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‘Ray of sunshine or blanket of cloud’: emotional triggers in doctoral writing

Wednesday 3 July: 5:30pm – 7:00pm, poster session



Linda (Qian) Yu
The University of Auckland, New Zealand



Academic writing is a complex process influenced by feelings and emotions which can have profound effects on students’ well-being and academic achievement. I still recall my own writing struggles as an international Master’s student in the UK coming from a non-English-speaking and very different educational background. This is what prompted my interest in studying writing emotions. Despite the existence of a few studies on the affective domain of doctoral writing (e.g. Wellington, 2010), little attention is given to the emotions of Chinese international doctoral students writing a thesis proposal, the first substantial piece of academic writing for most doctoral candidates, which is further implicated by students’ intercultural experiences. While the concept of academic emotions is not new (Pekrun & Stephens, 2012), there is a gap in the literature that relates to the triggers of writing emotions and how they are appraised. Informed by appraisal theory (e.g. Roseman, 1996), this research seeks to gain a better understanding of how Chinese doctoral students experience their writing emotions at the proposal writing stage.

To identify students’ writing emotions and potential participants for further semi-structured interviews, an online survey at a large New Zealand research-led university yielded a total of 73 responses; 33% of the participants were from science & medical science, 23% engineering, 22% education, 12% arts and 10% from business. Writing emotions in positive and negative valence were examined by descriptive statistical tests (SPSS 24). To achieve a deeper and more nuanced understanding of triggers and appraisals associated with proposal writing, interview data of students’ reported emotions were analysed in NVivo 12 using a thematic analysis approach (Braun & Clarke, 2006).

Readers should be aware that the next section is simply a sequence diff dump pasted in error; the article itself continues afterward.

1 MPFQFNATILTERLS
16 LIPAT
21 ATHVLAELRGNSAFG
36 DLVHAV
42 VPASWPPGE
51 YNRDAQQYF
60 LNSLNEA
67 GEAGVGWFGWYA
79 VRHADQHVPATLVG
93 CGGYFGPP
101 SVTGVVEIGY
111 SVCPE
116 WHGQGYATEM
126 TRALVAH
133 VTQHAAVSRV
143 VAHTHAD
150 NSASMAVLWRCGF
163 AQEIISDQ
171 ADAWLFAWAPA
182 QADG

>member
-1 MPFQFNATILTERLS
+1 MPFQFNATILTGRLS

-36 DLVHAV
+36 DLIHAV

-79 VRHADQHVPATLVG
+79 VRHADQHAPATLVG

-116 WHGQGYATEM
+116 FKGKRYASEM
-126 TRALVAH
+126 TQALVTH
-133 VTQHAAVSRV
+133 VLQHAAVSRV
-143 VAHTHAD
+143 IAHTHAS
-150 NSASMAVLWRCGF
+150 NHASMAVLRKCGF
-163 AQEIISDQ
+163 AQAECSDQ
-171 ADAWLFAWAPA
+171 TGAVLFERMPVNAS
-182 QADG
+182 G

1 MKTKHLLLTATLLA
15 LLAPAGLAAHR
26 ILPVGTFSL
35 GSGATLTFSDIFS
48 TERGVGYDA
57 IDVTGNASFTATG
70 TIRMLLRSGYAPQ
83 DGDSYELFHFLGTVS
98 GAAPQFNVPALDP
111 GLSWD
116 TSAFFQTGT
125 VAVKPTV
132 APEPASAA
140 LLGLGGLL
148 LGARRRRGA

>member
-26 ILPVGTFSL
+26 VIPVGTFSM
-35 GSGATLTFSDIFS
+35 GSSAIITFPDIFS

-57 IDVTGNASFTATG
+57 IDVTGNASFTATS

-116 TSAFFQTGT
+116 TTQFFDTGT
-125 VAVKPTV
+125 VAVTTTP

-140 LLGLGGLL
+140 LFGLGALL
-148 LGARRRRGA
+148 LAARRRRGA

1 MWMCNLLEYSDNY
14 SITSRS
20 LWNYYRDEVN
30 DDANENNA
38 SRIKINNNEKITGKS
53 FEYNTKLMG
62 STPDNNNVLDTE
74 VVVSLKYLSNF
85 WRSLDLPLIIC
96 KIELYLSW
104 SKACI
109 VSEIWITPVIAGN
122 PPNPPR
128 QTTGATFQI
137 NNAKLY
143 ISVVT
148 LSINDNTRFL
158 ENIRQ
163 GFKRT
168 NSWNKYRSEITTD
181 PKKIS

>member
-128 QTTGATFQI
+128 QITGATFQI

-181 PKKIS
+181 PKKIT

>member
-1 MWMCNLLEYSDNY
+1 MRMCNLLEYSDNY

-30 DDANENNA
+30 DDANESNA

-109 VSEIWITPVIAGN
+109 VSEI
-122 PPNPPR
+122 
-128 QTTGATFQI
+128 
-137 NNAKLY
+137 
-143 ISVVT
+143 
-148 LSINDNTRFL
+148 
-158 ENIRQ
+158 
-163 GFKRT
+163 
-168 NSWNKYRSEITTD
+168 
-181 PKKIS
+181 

The top three positive emotions that emerged were interest, inspiration and excitement; while confusion, frustration and anxiety were the most experienced negative emotions. Moreover, students experienced a range of triggers under six broad themes: supervision, writing targets, emotional support, time and project management, critical thinking and writing, and English literacy issues. Overall, this body of research will have practical implications for supporting international students’ doctoral writing by improving intercultural doctoral supervision pedagogy.



Braun, V., & Clarke, V. (2006). Using thematic analysis in psychology. Qualitative research in psychology3(2), 77-101.
Roseman, I. J. (1996). Appraisal determinants of emotions: Constructing a more accurate and comprehensive theory. Cognition & Emotion10(3), 241-278.
Wellington, J. (2010). More than a matter of cognition: An exploration of affective writing problems of post-graduate students and their possible solutions. Teaching in Higher Education15(2), 135-150.
Pekrun, R., & Linnenbrink-Garcia, L. (2012). Academic emotions and student engagement. In Handbook of research on student engagement (pp. 259-282). Springer, Boston, MA.


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